It didn’t take long, following Sunderland’s 3-0 victory over Everton, for Newcastle United managing director, Lee Charnley, to come out and issue an apology. He thanked fans for their support and expressed their devastation at being relegated from the Premier League. If only the club had acted as swiftly when it became apparent big changes were needed during the course of the season, then perhaps Newcastle would not be facing up to life in the Championship right now.
So what went wrong this season at Newcastle United? Before a ball was kicked, many were predicting a top half finish and even the possibility of pushing for a European place for next season. Steve McClaren, was appointed manager in the summer and the season started with a point, at home to Southampton. Despite the away defeat to Swansea, another point was picked up at Old Trafford and there was a convincing win over Northampton Town in the League Cup. That’s where the positives came to an end.
Newcastle won just 1 of their next 9 games in all competitions. However, victories over Liverpool and Tottenham in the build up to Christmas, offered McClaren a glimmer of hope and perhaps if these games had turned out differently, a decision on his future would have been made earlier. As it was, McClaren continued in to the New Year but 7 defeats in 10 Premier League games, led to the former England manager’s demise on the 11th March. Speculation about his future has been circulating for some time prior to this but no action was taken and perhaps those positive results against Liverpool and Spurs, only served to drag out McClaren’s fate.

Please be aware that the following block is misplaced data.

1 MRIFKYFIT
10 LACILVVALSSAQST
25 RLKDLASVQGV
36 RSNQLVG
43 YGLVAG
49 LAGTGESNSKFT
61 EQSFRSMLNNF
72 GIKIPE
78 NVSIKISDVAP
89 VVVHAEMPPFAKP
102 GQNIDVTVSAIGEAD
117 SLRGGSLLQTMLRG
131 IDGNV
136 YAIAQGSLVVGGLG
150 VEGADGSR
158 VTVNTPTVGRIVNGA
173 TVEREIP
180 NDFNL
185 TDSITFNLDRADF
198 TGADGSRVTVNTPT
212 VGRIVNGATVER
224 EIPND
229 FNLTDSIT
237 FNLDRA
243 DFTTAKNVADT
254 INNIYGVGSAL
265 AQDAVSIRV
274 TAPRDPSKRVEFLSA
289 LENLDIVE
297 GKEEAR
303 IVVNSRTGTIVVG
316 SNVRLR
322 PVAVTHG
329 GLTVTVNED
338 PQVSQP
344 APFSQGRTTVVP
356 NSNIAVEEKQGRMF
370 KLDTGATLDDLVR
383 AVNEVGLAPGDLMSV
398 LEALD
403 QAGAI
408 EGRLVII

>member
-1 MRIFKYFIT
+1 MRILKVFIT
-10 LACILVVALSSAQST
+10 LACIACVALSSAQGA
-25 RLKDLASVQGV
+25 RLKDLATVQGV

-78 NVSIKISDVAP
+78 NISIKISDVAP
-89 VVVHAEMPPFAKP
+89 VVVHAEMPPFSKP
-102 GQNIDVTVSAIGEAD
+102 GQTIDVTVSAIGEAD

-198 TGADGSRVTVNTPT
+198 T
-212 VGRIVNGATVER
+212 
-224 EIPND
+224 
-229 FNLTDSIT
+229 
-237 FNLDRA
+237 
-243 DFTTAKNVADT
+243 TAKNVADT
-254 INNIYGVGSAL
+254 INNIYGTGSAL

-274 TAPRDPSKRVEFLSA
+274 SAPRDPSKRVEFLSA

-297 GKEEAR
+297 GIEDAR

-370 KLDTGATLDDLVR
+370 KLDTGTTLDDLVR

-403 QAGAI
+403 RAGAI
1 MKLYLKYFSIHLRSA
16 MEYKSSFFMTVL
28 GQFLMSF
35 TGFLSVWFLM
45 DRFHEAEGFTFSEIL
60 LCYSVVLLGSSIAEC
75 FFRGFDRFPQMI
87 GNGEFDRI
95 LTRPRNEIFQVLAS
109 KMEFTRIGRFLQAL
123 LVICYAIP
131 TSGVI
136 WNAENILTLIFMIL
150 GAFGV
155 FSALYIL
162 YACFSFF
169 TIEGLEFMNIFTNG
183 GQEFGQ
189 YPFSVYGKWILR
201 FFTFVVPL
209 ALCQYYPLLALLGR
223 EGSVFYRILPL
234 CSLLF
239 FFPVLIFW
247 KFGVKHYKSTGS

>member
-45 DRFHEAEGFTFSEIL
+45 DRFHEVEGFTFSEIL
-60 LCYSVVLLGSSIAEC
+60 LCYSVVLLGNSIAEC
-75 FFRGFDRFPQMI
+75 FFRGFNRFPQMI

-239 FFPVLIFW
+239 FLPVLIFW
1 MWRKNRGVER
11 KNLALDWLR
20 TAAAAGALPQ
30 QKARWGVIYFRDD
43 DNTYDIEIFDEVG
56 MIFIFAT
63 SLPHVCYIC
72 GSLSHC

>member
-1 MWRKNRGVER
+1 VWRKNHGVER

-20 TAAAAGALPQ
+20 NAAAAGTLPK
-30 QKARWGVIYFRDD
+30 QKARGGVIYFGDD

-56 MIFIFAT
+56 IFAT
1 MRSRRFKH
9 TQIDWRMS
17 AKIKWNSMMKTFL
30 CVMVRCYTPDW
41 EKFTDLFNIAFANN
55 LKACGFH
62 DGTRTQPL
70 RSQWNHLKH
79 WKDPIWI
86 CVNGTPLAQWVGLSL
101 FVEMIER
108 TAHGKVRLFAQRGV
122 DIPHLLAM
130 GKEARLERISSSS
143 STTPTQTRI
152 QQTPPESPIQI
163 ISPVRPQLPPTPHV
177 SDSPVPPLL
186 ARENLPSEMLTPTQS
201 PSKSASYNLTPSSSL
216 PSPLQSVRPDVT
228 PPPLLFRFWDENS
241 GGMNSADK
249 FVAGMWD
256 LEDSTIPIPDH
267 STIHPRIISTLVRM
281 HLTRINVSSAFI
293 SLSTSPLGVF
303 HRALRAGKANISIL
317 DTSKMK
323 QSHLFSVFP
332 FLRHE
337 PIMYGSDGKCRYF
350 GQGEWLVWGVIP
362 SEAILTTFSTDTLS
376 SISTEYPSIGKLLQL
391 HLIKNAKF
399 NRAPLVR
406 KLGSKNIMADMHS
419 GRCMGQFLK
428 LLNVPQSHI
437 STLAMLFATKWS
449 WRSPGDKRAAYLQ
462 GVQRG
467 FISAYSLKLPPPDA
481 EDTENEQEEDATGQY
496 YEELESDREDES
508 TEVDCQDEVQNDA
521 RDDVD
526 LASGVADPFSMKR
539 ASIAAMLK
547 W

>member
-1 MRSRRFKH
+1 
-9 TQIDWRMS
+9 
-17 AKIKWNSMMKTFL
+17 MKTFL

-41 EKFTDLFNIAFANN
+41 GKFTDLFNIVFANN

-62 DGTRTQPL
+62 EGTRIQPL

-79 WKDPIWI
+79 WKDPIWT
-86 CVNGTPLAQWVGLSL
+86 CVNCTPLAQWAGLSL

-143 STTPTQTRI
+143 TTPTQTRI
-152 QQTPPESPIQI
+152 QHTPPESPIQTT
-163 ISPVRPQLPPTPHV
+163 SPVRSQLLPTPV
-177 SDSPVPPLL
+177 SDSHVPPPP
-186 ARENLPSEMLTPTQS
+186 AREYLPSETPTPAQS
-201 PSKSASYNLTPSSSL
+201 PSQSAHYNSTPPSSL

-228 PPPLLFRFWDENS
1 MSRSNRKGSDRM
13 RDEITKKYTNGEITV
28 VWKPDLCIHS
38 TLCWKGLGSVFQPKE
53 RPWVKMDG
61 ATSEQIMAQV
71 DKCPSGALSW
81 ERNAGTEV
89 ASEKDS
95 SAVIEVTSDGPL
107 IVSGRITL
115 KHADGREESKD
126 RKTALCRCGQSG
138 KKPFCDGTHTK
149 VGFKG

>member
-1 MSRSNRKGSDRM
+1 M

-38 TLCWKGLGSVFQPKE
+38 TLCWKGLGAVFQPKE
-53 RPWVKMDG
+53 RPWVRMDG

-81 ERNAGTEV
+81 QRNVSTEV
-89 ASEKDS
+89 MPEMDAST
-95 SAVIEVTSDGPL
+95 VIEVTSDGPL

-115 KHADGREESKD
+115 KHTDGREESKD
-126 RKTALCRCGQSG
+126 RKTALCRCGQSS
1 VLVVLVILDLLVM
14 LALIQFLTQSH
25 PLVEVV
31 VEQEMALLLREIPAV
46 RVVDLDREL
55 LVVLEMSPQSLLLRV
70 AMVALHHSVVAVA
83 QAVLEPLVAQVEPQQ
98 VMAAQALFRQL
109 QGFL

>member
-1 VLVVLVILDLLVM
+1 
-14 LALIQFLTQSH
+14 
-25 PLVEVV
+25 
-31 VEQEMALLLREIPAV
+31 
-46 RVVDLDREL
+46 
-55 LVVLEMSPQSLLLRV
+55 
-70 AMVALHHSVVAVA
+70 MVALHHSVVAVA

With Newcastle in the relegation zone and confidence low, new boss, Rafa Benitez was really up against it. Yes, it was a strong appointment by the club, Benitez certainly knows how to set-up a team to get results but could he do it with the threat of relegation looming? His first 4 games in charge brought just 1 point and although things have picked up through April and in to May, with Newcastle unbeaten in their last 5 Premier League games, it has come too late. Something which is a familiar feeling for Newcastle fans, who watched on in 2008/09, as Alan Shearer was made manager with 8 games to play and could not save the club from relegation.
In these situations, the buck always stops with the management first but the players also have to take some responsibility. Prior to the final game of the season, attacking midfielder, Georginio Wijnaldum is top goal scorer with 9 goals, 4 of which came in a single match. Strikers, Aleksandar Mitrovic and Ayoze Perez, have managed 14 goals between them, with January signing, Andros Townsend on 4 goals. If only Newcastle had a number 9 in the mould of Jermaine Defoe, perhaps it would have made all the difference? Only Aston Villa have scored fewer goals than Newcastle.
Speaking of Wijnaldum, the summer recruit is really the only player who can say he has done well this season. Chancel Mbemba, a young defender, has shown signs of his potential but elsewhere, the likes of Aleksandar Mitrovic, Henri Saivet and Jonjo Shelvey have failed to deliver. Newcastle’s business in the transfer market, can perhaps be best summed up with the story of Florian Thauvin, who joined for £12 million in the summer from Marseille, only to return to the South of France on loan, having failed to score a single goal or provide an assist. Newcastle spent over £70 million in total on players, last summer and in the winter transfer window, with little to show for it on the pitch.